First, they used their network to predict a neurotransmitter from a known image, which it did successfully. Then, they asked a separate network to take that known image and change it slightly to create an image corresponding to the release of a different neurotransmitter -- essentially identifying the minimum traits that need to be changed for the model to predict one neurotransmitter over 4another. Lastly, the team developed a separate method to identify these distinct traits.

From this information, the team understood the different features their original network used to make predictions. This gave them confidence to release their method to the wider neuroscience community in 2020.

"What most of the neuroscience community has seen from this work is the predictions," Funke says. "They were happy to use it, but for us it was very important to make sure it was actually working."

Five years later, Du is now an undergraduate at Duke University, and the method she helped develop has been used to predict neurotransmitters in connectomes of the fruit fly hemibrain, ventral nerve cord, and optic lobe created by Janelia researchers and collaborators, as well as the adult fly brain connectome created by FlyWire.

The information helps scientists understand how neurons in a circuit affect each other so they can then form hypotheses about the function of brain circuits that can be tested in the lab.

"It really all started with a bit of a crazy idea, something that no one was really too optimistic about. And what do you do with a crazy idea? You give it to a high school student as a learning experience," Funke says. "We were very fortunate that Michelle was extremely talented."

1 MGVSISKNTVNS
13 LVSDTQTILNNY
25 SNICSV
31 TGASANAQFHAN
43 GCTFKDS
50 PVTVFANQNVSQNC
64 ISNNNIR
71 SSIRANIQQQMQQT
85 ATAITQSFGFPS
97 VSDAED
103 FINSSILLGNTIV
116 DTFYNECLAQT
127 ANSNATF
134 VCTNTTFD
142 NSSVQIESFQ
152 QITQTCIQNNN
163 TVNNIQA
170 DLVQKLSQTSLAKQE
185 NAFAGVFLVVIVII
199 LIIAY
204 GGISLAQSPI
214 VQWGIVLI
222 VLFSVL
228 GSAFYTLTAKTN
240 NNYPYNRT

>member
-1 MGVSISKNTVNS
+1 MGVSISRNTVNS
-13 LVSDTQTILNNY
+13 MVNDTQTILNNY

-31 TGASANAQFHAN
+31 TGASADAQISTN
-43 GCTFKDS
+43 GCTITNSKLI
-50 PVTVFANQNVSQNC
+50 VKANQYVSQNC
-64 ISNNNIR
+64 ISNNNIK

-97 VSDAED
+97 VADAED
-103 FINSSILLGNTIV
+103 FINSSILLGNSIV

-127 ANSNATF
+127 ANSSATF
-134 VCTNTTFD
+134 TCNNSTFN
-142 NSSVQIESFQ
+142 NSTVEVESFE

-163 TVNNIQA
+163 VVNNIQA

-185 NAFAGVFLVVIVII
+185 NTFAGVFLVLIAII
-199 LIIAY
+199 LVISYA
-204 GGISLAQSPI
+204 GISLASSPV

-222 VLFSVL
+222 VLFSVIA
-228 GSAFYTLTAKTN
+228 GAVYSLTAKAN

Story Source:

Materials provided by Howard Hughes Medical Institute. Note: Content may be edited for style and length.


Journal Reference:

  1. Nils Eckstein, Alexander Shakeel Bates, Andrew Champion, Michelle Du, Yijie Yin, Philipp Schlegel, Alicia Kun-Yang Lu, Thomson Rymer, Samantha Finley-May, Tyler Paterson, Ruchi Parekh, Sven Dorkenwald, Arie Matsliah, Szi-Chieh Yu, Claire McKellar, Amy Sterling, Katharina Eichler, Marta Costa, Sebastian Seung, Mala Murthy, Volker Hartenstein, Gregory S.X.E. Jefferis, Jan Funke. Neurotransmitter classification from electron microscopy images at synaptic sites in Drosophila melanogaster. Cell, 2024; 187 (10): 2574 DOI: 10.1016/j.cell.2024.03.016

Cite This Page:

Howard Hughes Medical Institute. "High school student helps transform 'crazy idea' into innovative research tool." ScienceDaily. ScienceDaily, 9 May 2024. <www.sciencedaily.com/releases/2024/05/240509124703.htm>.
Howard Hughes Medical Institute. (2024, May 9). High school student helps transform 'crazy idea' into innovative research tool. ScienceDaily. Retrieved May 25, 2024 from www.sciencedaily.com/releases/2024/05/240509124703.htm
Howard Hughes Medical Institute. "High school student helps transform 'crazy idea' into innovative research tool." ScienceDaily. www.sciencedaily.com/releases/2024/05/240509124703.htm (accessed May 25, 2024).